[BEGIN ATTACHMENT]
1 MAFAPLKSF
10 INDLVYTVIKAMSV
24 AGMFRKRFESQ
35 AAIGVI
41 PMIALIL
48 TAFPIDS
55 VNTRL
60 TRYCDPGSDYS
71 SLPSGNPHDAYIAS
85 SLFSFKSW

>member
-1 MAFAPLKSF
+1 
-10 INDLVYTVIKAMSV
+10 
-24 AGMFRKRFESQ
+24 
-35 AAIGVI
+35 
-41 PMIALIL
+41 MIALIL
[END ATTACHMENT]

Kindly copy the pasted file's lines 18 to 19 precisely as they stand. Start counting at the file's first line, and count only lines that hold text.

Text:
-35 AAIGVI
+35 